Be careful around the words you choose to describe yourself. Challenge them because there’s a chance they may not be true. I followed Byron Katie for many years, and she has a wonderful book “Loving What Is: Four Questions That Can Change Your Life.” One of the questions “Is that true?” When we check in with ourselves and ask if the thought we are thinking is true, and we listen to the answer, this can have a powerful impact on the choices we make going forward. Here are some suggestions on building trust in your life:

  • Be yourself – if you are not sure how to do this, then listen to yourself, what feels right, what causes you anxiety, challenge your negative thoughts about yourself. Spend time with yourself, write, meditate and learn to be OK with the silence. There is where you will find the answers for yourself.
  • Start small – maybe decide to write down all of the negative self-talk to release it on the page. Then take one at a time and ask “is that true?” If you decide it’s true, really true, 100% true, then come up with a plan to change it.
  • Compassion is a powerful support partner. We all make mistakes, and we throw them into our belief whether we can trust ourselves. If you are dealing with a mistake, write about it, make amends to another person if necessary, capture what you have learned and then LET IT GO. You can let it go by being compassionate around the mistake you made…we are all human.
  • If you have been untrustworthy at work, with family or friends, choose one situation where you will step up and do your best by following through. OR if you say “YES” to everything and can’t follow through, learn how to say NO.
  • List the areas in your life, where you are strong, you get things done, or you help others. Recognize the parts of you that work as this is the way you can create balance in your life. If you only notice the areas where you don’t trust yourself, then you are out of balance. Instead, acknowledge all parts of you — strengths and areas you want to improve on.
  • Talking about strengths — I’m a believer that your strengths should be nurtured continuously. The areas you consider weaknesses you should evaluate whether you will ever be able to do it, need to delegate the work or say NO to it.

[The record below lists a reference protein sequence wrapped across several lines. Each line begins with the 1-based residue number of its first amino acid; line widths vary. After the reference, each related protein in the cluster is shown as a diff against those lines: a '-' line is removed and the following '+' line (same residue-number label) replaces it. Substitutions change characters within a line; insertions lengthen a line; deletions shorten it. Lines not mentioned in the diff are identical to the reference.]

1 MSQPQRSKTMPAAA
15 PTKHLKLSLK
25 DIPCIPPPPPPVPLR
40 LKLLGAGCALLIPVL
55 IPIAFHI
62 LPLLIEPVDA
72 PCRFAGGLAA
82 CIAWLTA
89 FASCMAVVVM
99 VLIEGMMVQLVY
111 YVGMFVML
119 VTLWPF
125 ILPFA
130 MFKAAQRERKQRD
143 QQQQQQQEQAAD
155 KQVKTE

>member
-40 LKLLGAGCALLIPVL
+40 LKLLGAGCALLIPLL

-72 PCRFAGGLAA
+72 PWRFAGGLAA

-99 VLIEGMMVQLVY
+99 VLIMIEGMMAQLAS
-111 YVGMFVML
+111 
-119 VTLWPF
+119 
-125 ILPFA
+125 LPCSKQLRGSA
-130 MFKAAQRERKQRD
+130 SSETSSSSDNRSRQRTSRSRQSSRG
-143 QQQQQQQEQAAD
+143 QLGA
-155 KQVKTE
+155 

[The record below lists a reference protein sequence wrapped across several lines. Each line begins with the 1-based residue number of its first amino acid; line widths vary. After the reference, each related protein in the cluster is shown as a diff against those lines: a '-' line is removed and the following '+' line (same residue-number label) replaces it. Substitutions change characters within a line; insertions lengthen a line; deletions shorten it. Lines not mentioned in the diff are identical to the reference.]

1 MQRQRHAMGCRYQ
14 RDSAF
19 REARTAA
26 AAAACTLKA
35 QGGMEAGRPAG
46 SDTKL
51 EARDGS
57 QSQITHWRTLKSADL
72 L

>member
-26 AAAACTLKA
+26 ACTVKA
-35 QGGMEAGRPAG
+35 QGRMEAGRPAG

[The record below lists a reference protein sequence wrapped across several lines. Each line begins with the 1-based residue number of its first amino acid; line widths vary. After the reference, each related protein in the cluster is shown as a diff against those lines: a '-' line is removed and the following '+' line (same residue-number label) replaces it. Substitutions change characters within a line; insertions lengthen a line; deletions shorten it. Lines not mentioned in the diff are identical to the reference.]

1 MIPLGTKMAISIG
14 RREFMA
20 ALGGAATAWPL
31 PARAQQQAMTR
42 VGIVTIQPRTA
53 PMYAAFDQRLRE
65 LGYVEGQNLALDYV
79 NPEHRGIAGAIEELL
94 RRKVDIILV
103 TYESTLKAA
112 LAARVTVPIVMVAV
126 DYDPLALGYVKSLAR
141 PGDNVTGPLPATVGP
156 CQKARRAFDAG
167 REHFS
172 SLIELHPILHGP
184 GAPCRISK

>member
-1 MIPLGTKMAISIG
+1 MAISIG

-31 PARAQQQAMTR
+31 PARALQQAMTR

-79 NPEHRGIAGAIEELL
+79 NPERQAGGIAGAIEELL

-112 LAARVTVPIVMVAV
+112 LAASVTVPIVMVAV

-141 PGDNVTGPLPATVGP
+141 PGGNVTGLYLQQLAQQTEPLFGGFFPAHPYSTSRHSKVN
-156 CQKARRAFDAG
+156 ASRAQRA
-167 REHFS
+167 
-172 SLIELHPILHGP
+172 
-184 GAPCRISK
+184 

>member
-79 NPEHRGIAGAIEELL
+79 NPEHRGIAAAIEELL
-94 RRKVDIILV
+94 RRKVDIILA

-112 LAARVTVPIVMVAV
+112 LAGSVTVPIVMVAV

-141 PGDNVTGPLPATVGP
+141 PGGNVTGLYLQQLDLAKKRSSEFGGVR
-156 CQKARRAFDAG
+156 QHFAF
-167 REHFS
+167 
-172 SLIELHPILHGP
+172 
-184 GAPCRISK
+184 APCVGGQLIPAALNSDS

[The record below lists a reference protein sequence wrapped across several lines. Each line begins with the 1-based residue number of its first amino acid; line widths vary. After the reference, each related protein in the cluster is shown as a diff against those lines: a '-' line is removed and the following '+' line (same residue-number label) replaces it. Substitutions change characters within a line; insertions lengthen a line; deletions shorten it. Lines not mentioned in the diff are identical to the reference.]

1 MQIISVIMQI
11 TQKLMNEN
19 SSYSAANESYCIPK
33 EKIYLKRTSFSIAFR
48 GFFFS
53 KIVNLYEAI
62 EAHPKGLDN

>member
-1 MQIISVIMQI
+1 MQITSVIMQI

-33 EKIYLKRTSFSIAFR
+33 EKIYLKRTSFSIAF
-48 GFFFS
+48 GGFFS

• If you are a worrier, then decide today to start making small decisions and then letting go of the worry. I did some research, and 85% of what we worry about never happens. Worrying creates a significant imbalance in your life as you can’t trust you or the people you love are safe. When you carry that stress around, you impact your body, and it’s been known that stress causes a lot of diseases. So create a worry journal writing out what you are worried about and give it a number 1- 10. One being small worry and 10 is a big worry. Breathe in counting to 4 and breathe out counting to 10. Do this ten times and then answer what’s the likelihood this worry is going to happen and evaluate your worry level from 1 – 10. If you want to let go of worry, other techniques work; for example, Emotional Freedom Technique, meditation, exercises, creating a gratitude journal or going out and having fun.

“My life has been filled with terrible misfortune; most of which never happened.” By Michel DE Montaigne

Your Thoughts

If you had to rate from 1-10 your level of trust towards yourself, one being you entirely trust yourself and ten being you don’t trust yourself, what would you choose and why did you select that evaluation?

Is there any area you want to change your beliefs about yourself, and see yourself differently? For example, you may call yourself a procrastinator. I would ask you in what areas do you procrastinate and what areas don’t you delay. We don’t procrastinate with everything; rather there are areas we take for granted that we do easily no matter. We don’t recognize we are doing it because it’s embedded in our daily living. Areas where you do procrastinate, this is where you can start changing your beliefs around what you can’t do, no one will like it, and it isn’t worth doing because it won’t be that great.

After you create the areas where you do procrastinate, I would ask “do you need to do it?” If not, LET IT GO. If you do, then evaluate how much you need to do, whether you need support and create a timetable to get it done. I have to review my TODO lists regularly. I put on it things I have to do immediately, have to do eventually, would like to do and the problem area of my list: things I should do. I have to continually challenge my list because there are just too many items on it. It’s about choices.

Women’s Group Topics

This topic is so rich for a group. Get your honesty markers out and create a list of areas you trust and don’t trust around yourself. Sometimes we hold on to this information, keep it a secret because we are embarrassed and busy judging ourselves or don’t feel we have a right to feel trustworthy. Come up with a list of 10 different smaller topics all around Trust and pick one to delve in deeper because that will help each person create a more precise understanding of trust and how it plays out in their lives.

Be well,


“To fully enjoy the ‘richness’ of our lives, we need to stop long enough to visit with ourselves.”
(Pat Brill)


Other Posts You May Be Interested In
Can We Change Our Minds?
Is ‘Yes’ In Your Life?
Do You Have a Hard Time Saying ‘No?’